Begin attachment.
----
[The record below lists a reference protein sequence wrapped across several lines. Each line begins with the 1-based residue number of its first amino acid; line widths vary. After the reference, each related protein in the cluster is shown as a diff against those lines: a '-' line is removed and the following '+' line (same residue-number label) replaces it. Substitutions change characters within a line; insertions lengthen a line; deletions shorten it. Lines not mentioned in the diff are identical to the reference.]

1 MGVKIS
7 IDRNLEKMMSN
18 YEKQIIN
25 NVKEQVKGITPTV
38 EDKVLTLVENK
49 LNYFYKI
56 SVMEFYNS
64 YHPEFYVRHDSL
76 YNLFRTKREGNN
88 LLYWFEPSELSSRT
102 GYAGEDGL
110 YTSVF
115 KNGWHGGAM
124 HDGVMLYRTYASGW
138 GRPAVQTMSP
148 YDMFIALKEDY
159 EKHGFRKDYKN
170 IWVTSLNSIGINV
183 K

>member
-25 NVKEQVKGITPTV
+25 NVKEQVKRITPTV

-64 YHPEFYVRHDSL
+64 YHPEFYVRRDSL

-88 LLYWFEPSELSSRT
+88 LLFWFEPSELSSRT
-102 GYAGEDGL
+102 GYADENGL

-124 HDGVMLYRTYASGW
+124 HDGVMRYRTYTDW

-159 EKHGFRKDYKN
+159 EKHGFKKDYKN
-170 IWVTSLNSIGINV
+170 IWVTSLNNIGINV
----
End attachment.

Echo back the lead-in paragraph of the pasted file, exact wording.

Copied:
[The record below lists a reference protein sequence wrapped across several lines. Each line begins with the 1-based residue number of its first amino acid; line widths vary. After the reference, each related protein in the cluster is shown as a diff against those lines: a '-' line is removed and the following '+' line (same residue-number label) replaces it. Substitutions change characters within a line; insertions lengthen a line; deletions shorten it. Lines not mentioned in the diff are identical to the reference.]